Whole body vibration has same health benefits as treadmill walking in a model of obesity and diabete

March 16, 2017, Medical College of Georgia at Augusta University
Drs. Alexis M. Stranahan (left) and Meghan E. McGee-Lawrence. Credit: Phil Jones

A daily dose of whole body vibration- like time on a treadmill—reduces body fat and insulin resistance and improves muscle and bone strength in a mouse model of morbid obesity and diabetes, researchers report.

Twenty minutes daily for three months on either a treadmill or a vibrating platform also reduced fat deposits in the abdominal region where it's particularly problematic for the heart and general health, as well as on the liver, where it can produce damage similar to , said Dr. Alexis M. Stranahan, neuroscientist in the Department of Neuroscience and Regenerative Medicine at the Medical College of Georgia at Augusta University.

And, while the bones didn't actually look much different, both activities also increased circulating levels of osteocalcin, a protein made by bone-producing cells called osteoblasts and incorporated into bone to help make it strong, said Dr. Meghan E. McGee-Lawrence, biomedical engineer in the MCG Department of Cellular Biology and Anatomy.

The findings, published in the journal Endocrinology, have the scientists concluding that whole body vibration recapitulates the positive effects of exercise on metabolism at least in their of and diabetes. Because, interestingly, the comparatively light activity didn't have the same impact on trimmer more naturally active mice that, left to their own devices, might just run six miles a week.

"Every time you walk or run or stand on a vibrating platform, your bones are experiencing sheer stress and that sheer stress can change how those metabolically relevant hormones get released," said Stranahan, the study's corresponding author.

"I think the exciting thing about this study is that it shows you can apply the mechanical load in a different way. Whether you are walking on a treadmill, running on a treadmill or standing on a vibrating platform, it's still a mechanical load," said first author McGee-Lawrence.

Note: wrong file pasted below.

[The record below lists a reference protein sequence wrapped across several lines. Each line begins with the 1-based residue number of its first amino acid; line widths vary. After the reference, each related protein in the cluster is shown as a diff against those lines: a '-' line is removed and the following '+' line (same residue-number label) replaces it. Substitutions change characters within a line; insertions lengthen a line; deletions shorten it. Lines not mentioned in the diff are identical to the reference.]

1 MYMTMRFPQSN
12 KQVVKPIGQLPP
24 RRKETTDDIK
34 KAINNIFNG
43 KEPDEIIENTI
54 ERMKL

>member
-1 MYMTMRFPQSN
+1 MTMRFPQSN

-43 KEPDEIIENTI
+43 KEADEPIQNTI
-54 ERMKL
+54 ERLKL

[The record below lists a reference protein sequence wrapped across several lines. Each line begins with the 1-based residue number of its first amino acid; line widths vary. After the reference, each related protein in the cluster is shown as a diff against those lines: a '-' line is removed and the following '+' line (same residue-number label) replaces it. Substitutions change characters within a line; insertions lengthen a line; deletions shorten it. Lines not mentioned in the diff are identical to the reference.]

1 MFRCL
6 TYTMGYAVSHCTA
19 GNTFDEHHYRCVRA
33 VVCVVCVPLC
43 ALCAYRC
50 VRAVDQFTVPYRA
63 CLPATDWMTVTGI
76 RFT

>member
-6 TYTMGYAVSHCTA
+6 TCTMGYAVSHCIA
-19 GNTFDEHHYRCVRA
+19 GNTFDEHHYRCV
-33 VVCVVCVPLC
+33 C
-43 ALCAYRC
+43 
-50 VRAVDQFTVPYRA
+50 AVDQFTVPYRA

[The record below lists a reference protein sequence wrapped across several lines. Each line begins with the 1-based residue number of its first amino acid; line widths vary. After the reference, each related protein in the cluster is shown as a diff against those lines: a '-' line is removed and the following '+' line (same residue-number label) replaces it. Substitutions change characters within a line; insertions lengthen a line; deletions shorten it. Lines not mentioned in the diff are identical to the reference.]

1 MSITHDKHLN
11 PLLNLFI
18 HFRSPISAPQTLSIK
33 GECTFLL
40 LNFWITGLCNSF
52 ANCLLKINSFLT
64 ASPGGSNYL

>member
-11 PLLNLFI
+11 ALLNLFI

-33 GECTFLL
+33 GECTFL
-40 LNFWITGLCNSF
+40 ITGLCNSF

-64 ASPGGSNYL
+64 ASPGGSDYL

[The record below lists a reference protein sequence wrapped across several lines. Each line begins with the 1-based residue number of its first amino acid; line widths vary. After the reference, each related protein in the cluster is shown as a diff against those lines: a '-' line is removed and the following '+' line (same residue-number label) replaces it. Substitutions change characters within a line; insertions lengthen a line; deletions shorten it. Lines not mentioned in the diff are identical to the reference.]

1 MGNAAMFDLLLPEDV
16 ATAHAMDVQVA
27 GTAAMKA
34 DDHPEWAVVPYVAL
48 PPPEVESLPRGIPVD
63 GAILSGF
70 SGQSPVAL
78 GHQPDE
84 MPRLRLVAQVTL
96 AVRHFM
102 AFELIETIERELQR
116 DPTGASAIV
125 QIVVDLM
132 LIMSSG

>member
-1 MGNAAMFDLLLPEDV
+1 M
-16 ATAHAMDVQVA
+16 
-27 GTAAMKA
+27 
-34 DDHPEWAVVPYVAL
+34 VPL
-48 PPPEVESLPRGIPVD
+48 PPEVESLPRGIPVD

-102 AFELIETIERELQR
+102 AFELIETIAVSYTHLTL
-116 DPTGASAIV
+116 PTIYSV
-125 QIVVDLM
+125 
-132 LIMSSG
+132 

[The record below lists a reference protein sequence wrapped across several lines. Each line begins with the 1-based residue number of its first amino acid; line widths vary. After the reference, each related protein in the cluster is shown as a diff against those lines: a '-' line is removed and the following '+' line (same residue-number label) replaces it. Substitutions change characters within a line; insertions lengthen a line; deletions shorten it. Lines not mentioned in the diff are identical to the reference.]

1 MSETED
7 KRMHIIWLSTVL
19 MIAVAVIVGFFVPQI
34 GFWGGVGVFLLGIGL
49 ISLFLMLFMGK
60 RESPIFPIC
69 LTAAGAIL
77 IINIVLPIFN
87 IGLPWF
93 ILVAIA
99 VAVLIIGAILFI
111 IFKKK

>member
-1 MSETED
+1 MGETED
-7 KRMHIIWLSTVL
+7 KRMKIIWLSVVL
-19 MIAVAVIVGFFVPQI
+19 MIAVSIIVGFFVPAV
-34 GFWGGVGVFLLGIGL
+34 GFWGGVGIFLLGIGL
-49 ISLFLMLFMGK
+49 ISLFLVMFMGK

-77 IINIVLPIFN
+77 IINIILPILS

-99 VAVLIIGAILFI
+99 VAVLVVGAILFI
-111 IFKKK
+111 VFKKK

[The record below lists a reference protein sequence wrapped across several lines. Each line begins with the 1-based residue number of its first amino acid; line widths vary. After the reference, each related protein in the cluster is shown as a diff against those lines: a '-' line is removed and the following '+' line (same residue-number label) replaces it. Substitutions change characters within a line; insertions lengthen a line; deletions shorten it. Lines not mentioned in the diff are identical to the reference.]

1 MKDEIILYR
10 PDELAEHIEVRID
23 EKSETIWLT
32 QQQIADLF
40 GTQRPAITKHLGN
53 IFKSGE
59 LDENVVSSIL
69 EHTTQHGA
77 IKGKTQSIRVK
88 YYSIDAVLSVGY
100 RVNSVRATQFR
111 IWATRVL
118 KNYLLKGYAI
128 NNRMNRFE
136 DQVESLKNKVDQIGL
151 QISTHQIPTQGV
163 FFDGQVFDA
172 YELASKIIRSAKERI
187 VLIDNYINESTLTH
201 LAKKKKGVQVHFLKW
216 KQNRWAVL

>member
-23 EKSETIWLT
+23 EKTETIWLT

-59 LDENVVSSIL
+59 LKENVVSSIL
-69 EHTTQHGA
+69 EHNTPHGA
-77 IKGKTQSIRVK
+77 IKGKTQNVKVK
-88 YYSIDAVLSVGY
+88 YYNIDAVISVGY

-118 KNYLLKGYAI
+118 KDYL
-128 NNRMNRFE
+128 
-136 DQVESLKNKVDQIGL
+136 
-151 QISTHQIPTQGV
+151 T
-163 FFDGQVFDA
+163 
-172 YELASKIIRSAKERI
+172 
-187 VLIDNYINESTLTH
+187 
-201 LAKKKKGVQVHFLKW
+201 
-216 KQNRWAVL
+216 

Actually just shaking bone and/or muscle cells in a dish will produce some of the same metabolically positive responses, Stranahan noted. In fact, the scientists think the vibration benefits result from getting our cells moving.

While all cells likely respond to movement, there is a lot of evidence of movement's impact on bone and , which also are important endocrine organs that secrete and respond to hormones. "The bone is increasingly recognized as more of an endocrine organ because it can secrete hormones that tell the liver and the pancreas what to do," Stranahan said. "We know that mechanical loading is good for the skeleton, but the way those cells sense the load, despite decades of research on this topic, nobody really knows," McGee-Lawrence said. "That is kind of a big question mark in the field right now." And, one of many she and her colleagues are pursuing.

Circulating osteocalcin, for example, has the additional benefit of enhancing insulin production by the pancreas. Its levels are typically reduced in obese humans and their rodent models but its positive associations had the scientists thinking that load-bearing activities like walking or vibration would yield similar beneficial results.

In fact, whole body vibration seemed to at least partially normalize the pancreas' response to glucose, which is to make more insulin, which helps the body use the sugar as fuel rather than have high circulating levels wreaking havoc wherever blood goes. They also note that while osteocalcin levels were higher in exercising or vibrating obese/diabetic mice than their sedentary counterparts, levels weren't restored to that of more active, trimmer wild types.

Directly manipulating osteocalcin levels - rather than indirectly changing them through exercise or vibration - will further parse the impact on blood sugar control, Stranahan said. Future studies also need to compare the impact of the active and passive movements on a more genetically diverse obese animal population, the scientists said, to begin to draw conclusions about how their work translates to genetically diverse humans. They also want to look further at the impact of whole body vibration on the brain, including cognition as well as areas that impact metallic regulation.

The MCG team knew that while normal mice might run great distances essentially forever, young obese and diabetic models may start out running more than two miles weekly but then dribble off to a sedentary state, Stranahan said. For the studies, the scientists used this lower threshold of 2.5 miles, which wasn't sufficient to push the bones, muscles or metabolism of trim, active mice, but made a significant difference for the diabetic/obese ones. Other studies have shown further pushing the limits of trim, active counterparts do reap similar benefits, Stranahan said.

While they might not want to keep running, the obese mice didn't seem to mind when their cages were placed on a vibrating platform. They could still easily move around the cage and levels of the rodent form of the stress hormone cortisol did not increase, McGee-Lawrence said.

Still, like everything else, vibration is about balance. Too much, like the heavy pounding that results from using a jackhammer, may actually damage the skeleton and rest of the body, Stranahan said, noting that more typical exercise in excess does damage as well.